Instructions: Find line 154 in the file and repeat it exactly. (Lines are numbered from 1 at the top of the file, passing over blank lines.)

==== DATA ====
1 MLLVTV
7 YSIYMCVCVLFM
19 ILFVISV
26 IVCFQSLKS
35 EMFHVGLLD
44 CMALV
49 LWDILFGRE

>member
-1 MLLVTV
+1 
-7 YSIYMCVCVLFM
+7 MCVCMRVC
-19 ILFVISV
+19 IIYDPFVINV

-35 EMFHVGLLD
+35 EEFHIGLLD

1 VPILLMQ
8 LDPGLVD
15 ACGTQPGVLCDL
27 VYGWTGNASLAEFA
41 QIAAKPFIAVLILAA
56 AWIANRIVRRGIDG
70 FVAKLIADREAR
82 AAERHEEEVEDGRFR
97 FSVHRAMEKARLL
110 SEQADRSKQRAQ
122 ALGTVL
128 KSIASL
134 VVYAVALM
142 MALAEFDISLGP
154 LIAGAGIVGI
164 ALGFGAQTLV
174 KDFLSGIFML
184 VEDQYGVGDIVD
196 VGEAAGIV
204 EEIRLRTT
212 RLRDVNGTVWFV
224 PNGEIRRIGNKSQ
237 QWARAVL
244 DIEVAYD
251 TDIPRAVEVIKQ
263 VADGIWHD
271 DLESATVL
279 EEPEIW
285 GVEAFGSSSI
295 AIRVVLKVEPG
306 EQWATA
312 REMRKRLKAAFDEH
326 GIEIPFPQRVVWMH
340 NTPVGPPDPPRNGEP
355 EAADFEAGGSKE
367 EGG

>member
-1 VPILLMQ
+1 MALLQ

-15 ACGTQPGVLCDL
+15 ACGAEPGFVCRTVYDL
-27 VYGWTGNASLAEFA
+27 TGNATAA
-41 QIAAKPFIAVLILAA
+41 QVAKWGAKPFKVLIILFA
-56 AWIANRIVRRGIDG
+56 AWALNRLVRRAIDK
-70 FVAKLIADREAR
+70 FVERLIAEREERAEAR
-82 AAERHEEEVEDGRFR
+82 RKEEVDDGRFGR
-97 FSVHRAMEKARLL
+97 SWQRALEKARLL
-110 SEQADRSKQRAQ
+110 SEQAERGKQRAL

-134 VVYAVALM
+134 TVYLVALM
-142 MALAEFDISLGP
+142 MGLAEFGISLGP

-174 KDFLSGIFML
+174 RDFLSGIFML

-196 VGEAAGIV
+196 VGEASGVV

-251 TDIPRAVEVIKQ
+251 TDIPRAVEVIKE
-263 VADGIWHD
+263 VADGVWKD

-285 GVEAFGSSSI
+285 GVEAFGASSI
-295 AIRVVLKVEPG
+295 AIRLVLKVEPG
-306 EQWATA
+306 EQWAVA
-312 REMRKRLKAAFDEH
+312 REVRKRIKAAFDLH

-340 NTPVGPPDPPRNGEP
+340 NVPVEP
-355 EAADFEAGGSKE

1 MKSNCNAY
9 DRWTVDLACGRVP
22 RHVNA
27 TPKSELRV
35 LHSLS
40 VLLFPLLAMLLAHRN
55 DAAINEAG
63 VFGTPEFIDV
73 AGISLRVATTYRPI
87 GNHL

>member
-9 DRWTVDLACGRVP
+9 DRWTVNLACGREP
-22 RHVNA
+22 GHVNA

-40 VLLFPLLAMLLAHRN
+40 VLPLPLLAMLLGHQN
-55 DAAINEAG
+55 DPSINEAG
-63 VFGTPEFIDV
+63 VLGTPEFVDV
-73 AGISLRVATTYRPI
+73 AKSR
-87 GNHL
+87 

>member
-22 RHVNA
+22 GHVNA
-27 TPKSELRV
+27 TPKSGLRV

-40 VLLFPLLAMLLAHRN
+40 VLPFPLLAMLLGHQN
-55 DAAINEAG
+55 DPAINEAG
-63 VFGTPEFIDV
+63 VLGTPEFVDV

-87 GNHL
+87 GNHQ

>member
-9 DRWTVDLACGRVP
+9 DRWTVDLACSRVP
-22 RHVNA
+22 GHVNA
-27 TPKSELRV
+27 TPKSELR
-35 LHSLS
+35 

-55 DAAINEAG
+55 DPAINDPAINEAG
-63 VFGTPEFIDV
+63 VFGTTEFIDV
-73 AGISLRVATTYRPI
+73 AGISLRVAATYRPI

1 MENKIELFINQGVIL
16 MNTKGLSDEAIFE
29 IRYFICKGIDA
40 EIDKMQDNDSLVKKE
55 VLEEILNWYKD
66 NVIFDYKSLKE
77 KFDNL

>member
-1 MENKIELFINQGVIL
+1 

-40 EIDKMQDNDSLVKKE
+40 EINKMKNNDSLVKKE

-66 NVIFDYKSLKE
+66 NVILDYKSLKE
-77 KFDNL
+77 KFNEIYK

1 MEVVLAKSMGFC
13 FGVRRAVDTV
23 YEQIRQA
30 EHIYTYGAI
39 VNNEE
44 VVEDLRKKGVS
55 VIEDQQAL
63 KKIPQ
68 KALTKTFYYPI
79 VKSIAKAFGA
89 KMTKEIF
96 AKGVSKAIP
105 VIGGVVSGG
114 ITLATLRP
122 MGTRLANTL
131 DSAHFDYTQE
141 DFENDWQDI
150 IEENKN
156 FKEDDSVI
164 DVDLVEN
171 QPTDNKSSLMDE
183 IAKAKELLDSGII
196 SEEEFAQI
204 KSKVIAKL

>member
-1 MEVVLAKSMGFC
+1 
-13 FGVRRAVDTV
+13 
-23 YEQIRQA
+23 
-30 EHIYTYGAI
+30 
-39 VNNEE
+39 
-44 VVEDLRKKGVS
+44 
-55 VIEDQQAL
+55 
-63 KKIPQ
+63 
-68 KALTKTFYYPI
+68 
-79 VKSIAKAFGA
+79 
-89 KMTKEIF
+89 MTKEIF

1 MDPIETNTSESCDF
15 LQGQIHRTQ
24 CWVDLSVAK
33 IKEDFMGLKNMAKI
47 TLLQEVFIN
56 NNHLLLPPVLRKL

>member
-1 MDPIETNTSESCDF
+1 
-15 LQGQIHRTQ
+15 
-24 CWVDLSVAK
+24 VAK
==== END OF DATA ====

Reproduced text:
77 KFDNL